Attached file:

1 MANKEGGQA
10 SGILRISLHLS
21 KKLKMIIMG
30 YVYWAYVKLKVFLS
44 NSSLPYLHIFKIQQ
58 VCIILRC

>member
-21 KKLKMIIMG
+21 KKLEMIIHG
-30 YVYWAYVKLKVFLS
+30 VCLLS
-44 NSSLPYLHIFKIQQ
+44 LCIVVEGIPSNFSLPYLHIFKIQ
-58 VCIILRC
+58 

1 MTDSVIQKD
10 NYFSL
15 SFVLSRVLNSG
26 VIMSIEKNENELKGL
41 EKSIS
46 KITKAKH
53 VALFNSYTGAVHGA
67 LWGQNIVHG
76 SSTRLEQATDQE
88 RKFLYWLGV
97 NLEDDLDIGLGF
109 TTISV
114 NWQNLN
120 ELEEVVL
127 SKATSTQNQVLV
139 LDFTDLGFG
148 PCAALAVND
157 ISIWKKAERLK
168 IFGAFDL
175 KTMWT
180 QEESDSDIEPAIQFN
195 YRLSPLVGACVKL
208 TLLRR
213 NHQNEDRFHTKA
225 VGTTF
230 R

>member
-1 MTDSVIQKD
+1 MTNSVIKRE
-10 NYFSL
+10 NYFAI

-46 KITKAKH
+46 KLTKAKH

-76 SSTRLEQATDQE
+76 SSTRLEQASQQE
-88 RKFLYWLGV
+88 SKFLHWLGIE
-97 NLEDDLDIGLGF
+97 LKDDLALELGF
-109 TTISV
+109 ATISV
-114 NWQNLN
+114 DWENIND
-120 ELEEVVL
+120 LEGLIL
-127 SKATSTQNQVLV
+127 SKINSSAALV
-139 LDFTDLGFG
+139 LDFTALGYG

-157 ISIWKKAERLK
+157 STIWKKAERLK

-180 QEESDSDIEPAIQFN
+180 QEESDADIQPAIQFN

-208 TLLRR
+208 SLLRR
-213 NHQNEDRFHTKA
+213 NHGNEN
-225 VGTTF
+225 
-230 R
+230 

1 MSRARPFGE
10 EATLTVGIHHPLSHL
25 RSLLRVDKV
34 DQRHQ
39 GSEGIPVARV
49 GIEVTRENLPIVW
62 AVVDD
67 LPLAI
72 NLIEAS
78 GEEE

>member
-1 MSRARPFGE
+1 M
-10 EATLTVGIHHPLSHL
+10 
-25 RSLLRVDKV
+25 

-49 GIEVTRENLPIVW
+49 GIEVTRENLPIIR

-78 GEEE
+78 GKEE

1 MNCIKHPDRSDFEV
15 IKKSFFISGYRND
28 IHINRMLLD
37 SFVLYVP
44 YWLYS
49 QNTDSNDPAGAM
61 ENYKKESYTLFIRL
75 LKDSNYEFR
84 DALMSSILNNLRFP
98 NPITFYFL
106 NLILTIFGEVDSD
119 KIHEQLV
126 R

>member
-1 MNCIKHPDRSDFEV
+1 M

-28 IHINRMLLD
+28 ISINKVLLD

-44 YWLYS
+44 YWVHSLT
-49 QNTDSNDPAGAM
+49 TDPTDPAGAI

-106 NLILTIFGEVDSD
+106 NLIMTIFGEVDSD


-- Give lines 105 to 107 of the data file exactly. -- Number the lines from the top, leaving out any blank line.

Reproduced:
75 LKDSNYEFR
84 DALMSSILNNLRFP
98 NPITFYFL